An article recently caught my eye on theJournal.ie about whether for reasons of trust and transparency bloggers should declare if they were being paid to write or post to social media positively about products or services.
I subsequently came across a piece on Poynter that suggested we now tend to believe fact-checkers more than traditional media.
Both got me thinking about that small but all-important word, ‘trust’, and how particularly pivotal it is in the modern news media.
I’m about to get a tad political here – political with a small ‘p’, mind – so bear with me.
Most of us only watch, read and listen to news outlets we believe are being entirely honest with us.
In reality it’s usually that they simply reflect our own views and prejudices.
I’m not making this stuff; it’s backed up by a lot of research on trust in the news, including in the Digital News Report 2015.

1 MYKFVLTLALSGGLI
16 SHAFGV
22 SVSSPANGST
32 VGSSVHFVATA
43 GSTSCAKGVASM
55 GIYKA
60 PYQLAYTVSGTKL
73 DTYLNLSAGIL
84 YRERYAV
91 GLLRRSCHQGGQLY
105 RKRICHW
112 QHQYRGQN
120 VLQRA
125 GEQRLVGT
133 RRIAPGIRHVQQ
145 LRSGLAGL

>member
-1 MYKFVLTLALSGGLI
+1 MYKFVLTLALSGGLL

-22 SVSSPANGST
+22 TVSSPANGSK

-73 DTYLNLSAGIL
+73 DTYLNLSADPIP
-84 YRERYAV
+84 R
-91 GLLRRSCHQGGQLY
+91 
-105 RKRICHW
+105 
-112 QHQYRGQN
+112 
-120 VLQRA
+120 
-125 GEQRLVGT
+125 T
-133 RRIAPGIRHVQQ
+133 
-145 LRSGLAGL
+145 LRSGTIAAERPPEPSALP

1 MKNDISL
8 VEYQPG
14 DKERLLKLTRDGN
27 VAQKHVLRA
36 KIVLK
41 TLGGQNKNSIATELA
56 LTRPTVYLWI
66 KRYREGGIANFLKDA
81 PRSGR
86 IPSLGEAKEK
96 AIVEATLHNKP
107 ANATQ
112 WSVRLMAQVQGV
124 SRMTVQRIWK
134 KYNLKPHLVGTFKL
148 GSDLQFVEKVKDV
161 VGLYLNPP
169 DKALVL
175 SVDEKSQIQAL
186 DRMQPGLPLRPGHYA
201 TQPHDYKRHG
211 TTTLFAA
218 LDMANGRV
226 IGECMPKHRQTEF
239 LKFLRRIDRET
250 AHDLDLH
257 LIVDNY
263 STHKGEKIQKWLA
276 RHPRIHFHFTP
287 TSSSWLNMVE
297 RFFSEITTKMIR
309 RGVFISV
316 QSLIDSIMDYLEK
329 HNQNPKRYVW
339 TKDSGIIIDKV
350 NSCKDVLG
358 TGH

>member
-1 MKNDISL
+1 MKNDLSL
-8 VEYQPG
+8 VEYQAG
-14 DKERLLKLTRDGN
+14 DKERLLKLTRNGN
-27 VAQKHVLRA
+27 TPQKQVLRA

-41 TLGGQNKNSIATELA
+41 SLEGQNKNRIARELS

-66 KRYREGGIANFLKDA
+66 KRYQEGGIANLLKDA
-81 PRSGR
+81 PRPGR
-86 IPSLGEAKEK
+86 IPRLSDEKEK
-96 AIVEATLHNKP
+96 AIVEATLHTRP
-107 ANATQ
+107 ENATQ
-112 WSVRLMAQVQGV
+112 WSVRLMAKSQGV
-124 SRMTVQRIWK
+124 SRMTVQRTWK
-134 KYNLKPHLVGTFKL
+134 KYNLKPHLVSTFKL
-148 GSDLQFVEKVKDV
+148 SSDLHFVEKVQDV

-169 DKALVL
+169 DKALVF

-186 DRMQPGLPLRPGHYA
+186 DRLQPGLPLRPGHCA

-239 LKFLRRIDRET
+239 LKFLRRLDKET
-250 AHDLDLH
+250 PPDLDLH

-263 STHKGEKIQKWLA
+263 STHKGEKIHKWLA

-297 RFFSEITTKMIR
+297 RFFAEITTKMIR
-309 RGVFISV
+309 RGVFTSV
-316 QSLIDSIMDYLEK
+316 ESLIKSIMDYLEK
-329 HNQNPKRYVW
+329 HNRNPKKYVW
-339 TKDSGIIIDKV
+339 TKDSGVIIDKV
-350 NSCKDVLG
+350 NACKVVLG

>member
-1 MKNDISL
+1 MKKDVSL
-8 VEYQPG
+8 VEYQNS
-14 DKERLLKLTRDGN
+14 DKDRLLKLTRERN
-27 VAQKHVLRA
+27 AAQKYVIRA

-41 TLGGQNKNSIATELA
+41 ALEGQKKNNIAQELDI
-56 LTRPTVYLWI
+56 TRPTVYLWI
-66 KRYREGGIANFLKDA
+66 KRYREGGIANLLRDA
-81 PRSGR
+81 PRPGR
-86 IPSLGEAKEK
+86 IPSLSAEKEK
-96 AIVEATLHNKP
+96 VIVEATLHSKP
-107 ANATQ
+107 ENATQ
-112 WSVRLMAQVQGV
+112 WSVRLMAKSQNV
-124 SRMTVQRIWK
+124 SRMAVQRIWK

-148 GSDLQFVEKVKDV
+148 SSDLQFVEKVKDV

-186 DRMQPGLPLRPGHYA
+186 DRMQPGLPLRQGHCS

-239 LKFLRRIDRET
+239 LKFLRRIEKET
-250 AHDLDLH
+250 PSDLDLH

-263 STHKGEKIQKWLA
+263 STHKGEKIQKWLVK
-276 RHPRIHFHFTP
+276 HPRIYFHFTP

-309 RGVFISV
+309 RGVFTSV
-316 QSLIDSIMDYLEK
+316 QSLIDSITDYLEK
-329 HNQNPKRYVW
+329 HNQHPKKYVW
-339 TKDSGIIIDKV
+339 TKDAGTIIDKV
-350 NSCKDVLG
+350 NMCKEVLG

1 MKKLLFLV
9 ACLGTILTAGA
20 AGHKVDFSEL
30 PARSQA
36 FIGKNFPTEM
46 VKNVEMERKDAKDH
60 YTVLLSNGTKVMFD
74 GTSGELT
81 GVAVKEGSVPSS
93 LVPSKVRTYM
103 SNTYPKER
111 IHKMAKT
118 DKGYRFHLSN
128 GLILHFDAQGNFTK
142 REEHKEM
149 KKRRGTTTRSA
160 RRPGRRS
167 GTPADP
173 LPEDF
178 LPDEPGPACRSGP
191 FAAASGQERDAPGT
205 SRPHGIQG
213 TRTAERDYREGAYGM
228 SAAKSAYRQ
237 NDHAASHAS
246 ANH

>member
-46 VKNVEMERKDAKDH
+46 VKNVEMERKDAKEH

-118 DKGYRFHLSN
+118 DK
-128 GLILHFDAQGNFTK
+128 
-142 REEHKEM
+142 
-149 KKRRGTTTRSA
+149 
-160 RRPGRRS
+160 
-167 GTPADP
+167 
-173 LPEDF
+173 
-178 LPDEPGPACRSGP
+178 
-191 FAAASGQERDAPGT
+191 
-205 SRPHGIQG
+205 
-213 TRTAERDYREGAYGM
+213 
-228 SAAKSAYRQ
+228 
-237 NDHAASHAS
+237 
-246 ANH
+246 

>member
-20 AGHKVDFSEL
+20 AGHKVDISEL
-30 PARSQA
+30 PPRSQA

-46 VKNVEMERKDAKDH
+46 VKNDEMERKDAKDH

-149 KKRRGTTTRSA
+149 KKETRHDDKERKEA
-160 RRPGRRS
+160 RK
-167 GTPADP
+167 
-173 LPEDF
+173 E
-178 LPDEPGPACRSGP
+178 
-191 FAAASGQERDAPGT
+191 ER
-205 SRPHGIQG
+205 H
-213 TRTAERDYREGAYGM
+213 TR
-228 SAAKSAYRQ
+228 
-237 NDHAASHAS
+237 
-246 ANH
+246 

It may seem obvious, of course, but just because you trust a media outlet or person isn’t any guarantee that you’re getting the truth.
Every media organisation worth its salt will loudly proclaim their pride in being objective reporters, bringing you the news, the whole news and nothing but the news.
Don’t believe a word of it. Objective journalism is, and always has been, a myth.
It’s not of course that these media establishments are liars. Most genuinely believe their own hype. But bias, unconscious or otherwise, is at the heart of every word published, printed and broadcast.
This will come as no surprise to anyone who knows anything about the academic discipline of Political Economy of the Media, that area of study that analyses the relationship between business, politics, power and the media.